Tim Gowers has announced a series of arXiv overlay journals called the Episciences Project that aim to exclude existing publishers from research publication in mathematics. As arXiv overlays, the Episciences Project avoids the editing and typesetting costs that existing open-access journals pay for using article processing charges. The French Centre pour la Communication Scientifique Directe (CCSD) is backing the remaining expenses, such as developing the platform. [more inside]
What is it like to have an understanding of very advanced mathematics? A naive Quora question gets a remarkably long, thorough answer from an anonymous respondent. The answer cites, among many other things, Tim Gowers's influential essay "The Two Cultures of Mathematics," about the tension between problem-solving and theory-building. Related: Terry Tao asks "Does one have to be a genius to do maths?" (Spoiler: he says no.)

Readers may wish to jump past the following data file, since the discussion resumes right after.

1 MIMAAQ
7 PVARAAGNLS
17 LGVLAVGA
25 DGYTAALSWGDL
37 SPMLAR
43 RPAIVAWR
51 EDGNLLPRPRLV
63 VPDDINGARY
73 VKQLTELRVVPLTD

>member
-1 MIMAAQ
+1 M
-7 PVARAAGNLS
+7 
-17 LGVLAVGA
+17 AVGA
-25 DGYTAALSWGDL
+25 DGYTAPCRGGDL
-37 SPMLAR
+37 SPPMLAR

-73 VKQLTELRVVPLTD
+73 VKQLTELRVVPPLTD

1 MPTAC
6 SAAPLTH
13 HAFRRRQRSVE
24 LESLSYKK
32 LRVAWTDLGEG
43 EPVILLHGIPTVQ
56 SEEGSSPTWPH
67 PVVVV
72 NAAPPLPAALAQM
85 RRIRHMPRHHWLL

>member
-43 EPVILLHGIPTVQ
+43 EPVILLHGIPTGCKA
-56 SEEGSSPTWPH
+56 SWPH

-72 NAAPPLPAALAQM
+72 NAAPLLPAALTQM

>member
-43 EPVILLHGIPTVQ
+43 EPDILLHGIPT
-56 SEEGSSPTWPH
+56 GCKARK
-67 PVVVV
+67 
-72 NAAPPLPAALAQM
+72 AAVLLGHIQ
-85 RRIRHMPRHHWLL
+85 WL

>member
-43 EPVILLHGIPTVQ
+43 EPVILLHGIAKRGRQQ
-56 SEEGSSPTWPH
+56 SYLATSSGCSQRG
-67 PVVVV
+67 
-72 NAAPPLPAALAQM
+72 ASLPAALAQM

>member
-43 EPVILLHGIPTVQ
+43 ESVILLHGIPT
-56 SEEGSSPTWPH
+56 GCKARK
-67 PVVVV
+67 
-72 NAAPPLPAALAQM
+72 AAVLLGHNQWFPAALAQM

If politicians were mathematicians. "I would like to suggest two systems for parliamentary votes, one that would weaken the party system but without killing it off entirely, and one that would protect large minorities. Neither has the slightest chance of being adopted, because they are both too complicated to be taken seriously. But mathematicians wouldn’t find them complicated at all — hence the title of this post." Fields medalist Tim Gowers messes around with political axioms.
More than fifty selected articles from The Princeton Companion of Mathematics (username: Guest, password: PCM) — a thematically-organized compendium of mathematics and mathematicians from Fields Medal-winner Tim Gowers. [via, previously]
Alain Connes has a blog. Terry Tao also has a blog. Two Fields medalists blog on open problems, their views on mathematics, and Tomb Raider. Timothy Gowers doesn't have a blog, but does have a compendium of informal essays on topics like Why is multiplication commutative? If you prefer pictures to words: Faces of Mathematics.